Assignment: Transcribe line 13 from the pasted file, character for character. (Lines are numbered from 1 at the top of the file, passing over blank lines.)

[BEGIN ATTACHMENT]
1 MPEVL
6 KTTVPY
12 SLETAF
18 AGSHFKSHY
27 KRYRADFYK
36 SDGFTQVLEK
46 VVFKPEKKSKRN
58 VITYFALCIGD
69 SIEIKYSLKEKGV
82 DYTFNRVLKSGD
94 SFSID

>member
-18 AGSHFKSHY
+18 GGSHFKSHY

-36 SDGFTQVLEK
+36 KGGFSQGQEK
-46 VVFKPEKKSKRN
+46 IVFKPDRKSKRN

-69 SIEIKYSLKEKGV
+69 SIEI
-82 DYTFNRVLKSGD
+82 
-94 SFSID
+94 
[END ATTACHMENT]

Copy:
-18 AGSHFKSHY